Sinn Féin call for IT training to be offered to parents of students in remote education

Sinn Féin MEP Chris MacManus has said that the government must recognise the important role being played by parents with regards to distance learning. 
 
MacManus highlighted that the COVID-19 pandemic has seen many parents and children using technologies for the first time, in order to access education, and said that supports must be in place for parents who may not have a high level of computer skills.
 
The Midlands Northwest MEP said:
 
“Recently we voted on a non-legislative report on digital education policy. The report highlighted many of the disparities between the 27 EU states and within the countries themselves in terms of digital skills. Worryingly, the report highlighted that 42 per cent of EU citizens still lack even basic digital skills.”
 
“We need our government to recognise the increasingly important role parents and families are playing when it comes to education and distance learning. This should be done by both facilitating access to new technologies, but also support and training for teachers, learners and parents, in how to use these technologies. These supports are vital to ensure no learners are disadvantaged as we progress further into the age of online education.”

Sinn Féin MEP calls for a ban on Moneylenders using social media to decide on loans

Sinn Féin MEP Chris MacManus has called for moneylenders to be banned from using social media as a means of deciding on the credit worthiness of applicants.

MacManus was commenting after a major European report singled out a specific Irish moneylender for using this practice. The report from Finance Watch quotes Provident’s own website as stating “ As part of our ongoing commitment to understanding our customers better, we sometimes research comments and opinions made public on social media sites. We sometimes also match information on these sites with the data we hold to undertake behavioral analysis and assist with credit decisioning.”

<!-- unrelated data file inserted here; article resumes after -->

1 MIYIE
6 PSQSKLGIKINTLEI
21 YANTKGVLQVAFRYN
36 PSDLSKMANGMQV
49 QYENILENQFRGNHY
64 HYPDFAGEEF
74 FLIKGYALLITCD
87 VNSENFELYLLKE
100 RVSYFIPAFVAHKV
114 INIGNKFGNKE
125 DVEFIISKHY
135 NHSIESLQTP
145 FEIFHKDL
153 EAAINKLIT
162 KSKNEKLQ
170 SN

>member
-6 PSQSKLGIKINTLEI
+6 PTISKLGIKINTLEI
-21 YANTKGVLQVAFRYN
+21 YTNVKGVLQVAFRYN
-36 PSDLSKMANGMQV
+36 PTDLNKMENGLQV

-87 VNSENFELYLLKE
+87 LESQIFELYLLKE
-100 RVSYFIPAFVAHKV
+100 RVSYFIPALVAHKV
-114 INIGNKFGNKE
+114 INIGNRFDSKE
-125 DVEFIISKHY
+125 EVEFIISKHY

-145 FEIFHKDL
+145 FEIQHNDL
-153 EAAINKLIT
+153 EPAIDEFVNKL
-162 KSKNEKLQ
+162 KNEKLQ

MacManus said:
 
“It is shocking that a moneylender can openly admit to using social media as a means of deciding on credit worthiness. Unfortunately, as the report points out a lack of detail in EU legislation in this area means they can get away with this.
 
“The use of social media in assessing credit worthiness raises many issues of data protection. There is of course a question of basic ethics here.

“Furthermore, it also suggests that the decision making process is not adhering to any rational and accountable factors. In short, relying on social media can and will lead to bad credit decisions and consequent difficulties for borrowers.

“I support the report’s call for “detailed rules in the CCD (Consumer Credit Directive) concerning which specific information that should be used to perform a creditworthiness assessment. The assessment should be based only on information needed to allow for an adequate personal budget analysis (data on income and expenditures), including all on-going credit and debts.”
 
“I will be raising this issue with the Central Bank and the EU Commission immediately. Sinn Féin is championing legislation to cap moneylenders’ rates but as this European report show that is only one of the problems with how moneylenders operate in Ireland.  Change at state and EU level will help ordinary workers get fair credit at a fair price.”